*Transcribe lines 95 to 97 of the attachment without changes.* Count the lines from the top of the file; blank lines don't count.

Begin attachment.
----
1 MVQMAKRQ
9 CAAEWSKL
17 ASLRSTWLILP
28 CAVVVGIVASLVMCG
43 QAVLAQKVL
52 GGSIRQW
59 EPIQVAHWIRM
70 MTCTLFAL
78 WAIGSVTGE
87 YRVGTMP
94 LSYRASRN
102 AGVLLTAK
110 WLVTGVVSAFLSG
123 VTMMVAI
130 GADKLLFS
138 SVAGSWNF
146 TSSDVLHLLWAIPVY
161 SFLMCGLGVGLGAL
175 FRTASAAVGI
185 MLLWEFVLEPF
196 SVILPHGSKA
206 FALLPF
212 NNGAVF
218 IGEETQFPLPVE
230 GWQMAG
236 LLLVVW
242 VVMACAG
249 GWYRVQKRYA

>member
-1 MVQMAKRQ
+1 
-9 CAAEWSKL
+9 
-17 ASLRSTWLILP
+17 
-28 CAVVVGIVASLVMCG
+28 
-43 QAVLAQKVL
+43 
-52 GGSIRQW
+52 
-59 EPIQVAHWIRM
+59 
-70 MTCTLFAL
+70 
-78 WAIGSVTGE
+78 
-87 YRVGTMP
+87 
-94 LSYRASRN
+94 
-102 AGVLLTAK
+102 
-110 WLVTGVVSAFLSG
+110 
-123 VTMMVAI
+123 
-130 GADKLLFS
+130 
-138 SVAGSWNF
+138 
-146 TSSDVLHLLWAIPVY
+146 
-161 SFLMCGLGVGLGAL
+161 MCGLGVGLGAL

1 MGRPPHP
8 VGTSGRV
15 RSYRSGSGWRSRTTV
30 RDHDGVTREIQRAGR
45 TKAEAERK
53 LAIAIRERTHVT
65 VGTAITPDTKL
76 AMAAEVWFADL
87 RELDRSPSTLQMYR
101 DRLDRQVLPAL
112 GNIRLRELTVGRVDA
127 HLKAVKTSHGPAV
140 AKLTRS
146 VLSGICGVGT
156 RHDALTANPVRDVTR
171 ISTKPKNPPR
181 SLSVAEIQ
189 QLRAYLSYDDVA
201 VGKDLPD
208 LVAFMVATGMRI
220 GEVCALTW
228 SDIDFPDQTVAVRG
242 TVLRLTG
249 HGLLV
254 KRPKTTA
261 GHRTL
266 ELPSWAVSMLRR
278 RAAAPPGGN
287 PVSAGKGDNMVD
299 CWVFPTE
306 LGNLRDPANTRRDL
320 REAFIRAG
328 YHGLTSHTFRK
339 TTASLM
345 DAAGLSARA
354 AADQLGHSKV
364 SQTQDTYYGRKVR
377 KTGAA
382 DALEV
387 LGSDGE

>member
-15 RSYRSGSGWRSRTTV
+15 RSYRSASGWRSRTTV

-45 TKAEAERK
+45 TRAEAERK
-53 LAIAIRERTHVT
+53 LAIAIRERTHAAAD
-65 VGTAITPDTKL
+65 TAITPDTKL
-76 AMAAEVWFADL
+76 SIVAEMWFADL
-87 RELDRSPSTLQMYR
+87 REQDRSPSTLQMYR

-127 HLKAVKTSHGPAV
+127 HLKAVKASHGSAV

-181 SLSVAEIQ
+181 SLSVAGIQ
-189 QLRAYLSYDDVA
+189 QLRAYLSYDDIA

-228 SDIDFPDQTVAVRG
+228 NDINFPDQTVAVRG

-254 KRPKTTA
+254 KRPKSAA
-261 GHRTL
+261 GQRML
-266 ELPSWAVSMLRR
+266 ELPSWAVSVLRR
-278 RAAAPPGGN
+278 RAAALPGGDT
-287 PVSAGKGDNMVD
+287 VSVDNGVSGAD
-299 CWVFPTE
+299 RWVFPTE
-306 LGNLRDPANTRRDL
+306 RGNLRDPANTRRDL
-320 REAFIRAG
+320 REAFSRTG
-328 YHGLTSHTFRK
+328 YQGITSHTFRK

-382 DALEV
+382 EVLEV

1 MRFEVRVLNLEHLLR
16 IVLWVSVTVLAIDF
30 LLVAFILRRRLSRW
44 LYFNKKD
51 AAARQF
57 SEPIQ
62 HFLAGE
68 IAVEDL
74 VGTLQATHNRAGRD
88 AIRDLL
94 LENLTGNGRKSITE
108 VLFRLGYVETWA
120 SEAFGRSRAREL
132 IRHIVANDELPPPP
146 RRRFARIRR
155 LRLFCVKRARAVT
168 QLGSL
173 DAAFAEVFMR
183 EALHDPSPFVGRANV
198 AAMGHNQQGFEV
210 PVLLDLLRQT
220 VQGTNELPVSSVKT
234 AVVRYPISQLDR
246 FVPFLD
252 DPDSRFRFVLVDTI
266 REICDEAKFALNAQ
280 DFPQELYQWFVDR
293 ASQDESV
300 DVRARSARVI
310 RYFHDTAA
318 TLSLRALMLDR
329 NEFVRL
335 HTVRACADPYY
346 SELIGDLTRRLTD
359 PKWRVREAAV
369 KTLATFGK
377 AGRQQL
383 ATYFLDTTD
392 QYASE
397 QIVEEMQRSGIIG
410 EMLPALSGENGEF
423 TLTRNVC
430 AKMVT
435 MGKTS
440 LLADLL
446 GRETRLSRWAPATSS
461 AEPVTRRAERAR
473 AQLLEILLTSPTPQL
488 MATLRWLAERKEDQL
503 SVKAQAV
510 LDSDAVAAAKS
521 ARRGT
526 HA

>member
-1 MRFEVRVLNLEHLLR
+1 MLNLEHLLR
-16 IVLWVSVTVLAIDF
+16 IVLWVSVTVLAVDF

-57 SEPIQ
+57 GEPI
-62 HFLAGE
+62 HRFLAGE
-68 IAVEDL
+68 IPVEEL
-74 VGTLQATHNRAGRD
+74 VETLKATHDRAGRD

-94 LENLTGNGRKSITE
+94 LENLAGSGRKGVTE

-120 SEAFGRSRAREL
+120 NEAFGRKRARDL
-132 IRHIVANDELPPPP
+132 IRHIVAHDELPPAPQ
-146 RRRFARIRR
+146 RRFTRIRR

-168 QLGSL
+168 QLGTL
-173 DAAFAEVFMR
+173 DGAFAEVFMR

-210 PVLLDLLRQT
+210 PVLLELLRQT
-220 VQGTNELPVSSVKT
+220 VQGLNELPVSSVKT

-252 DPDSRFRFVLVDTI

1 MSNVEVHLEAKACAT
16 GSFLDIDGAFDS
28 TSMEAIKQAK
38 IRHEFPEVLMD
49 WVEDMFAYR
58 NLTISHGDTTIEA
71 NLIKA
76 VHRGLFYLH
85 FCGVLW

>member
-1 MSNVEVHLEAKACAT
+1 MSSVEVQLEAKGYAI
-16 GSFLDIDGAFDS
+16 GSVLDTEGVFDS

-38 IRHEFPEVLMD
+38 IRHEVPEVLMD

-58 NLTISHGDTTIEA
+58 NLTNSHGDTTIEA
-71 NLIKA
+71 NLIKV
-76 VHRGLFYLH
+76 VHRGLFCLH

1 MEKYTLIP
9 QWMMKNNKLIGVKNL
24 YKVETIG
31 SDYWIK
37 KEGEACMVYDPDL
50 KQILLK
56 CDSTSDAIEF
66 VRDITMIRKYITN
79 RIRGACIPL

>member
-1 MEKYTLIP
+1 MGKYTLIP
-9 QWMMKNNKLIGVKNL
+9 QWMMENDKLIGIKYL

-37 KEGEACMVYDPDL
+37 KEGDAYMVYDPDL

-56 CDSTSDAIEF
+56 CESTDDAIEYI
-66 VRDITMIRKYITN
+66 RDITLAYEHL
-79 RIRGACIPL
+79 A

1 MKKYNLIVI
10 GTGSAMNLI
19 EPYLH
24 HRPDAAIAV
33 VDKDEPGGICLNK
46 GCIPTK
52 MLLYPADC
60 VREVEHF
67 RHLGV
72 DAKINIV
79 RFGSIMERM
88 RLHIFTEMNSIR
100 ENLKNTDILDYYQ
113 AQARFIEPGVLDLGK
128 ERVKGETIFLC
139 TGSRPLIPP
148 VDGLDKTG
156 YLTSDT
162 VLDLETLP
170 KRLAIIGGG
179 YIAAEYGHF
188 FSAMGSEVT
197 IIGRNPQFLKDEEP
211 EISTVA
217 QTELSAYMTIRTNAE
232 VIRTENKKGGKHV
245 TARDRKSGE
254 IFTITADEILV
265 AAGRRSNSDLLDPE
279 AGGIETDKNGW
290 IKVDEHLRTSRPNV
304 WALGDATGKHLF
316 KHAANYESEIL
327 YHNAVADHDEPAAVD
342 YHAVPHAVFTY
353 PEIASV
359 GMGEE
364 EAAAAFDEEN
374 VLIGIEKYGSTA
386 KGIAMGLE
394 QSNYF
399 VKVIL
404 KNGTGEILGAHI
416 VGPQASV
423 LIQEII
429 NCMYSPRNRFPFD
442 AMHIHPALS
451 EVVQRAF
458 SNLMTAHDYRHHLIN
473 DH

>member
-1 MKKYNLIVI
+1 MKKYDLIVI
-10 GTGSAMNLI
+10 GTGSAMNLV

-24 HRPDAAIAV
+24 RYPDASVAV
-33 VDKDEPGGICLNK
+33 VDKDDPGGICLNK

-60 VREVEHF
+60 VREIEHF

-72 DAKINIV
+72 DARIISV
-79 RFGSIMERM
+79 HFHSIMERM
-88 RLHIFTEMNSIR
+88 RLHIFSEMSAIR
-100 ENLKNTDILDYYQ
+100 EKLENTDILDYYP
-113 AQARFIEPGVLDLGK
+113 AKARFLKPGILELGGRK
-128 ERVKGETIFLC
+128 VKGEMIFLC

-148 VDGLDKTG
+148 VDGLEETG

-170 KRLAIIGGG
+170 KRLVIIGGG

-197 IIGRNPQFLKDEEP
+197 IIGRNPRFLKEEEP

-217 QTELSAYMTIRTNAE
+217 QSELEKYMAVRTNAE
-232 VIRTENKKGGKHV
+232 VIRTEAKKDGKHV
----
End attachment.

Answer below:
299 CWVFPTE
306 LGNLRDPANTRRDL
320 REAFIRAG